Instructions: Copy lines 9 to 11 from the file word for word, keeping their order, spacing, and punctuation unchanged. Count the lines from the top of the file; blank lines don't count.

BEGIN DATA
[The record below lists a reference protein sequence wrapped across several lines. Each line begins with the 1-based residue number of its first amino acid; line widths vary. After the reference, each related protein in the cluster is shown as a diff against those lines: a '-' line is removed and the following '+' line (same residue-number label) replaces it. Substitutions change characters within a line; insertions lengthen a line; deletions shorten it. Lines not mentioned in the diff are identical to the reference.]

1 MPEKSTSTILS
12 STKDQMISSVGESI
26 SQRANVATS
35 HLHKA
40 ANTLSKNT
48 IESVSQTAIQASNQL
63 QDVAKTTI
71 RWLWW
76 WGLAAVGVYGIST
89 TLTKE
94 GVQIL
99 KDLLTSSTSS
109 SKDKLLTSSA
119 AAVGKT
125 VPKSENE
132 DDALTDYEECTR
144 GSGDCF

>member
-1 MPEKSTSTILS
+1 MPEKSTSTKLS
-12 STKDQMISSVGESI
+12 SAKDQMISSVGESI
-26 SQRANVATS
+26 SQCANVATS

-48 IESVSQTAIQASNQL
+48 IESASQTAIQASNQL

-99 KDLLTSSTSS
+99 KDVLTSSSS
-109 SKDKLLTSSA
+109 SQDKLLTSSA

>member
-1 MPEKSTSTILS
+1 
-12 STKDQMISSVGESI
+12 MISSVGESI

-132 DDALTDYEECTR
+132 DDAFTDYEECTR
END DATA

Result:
71 RWLWW
76 WGLAAVGVYGIST
89 TLTKE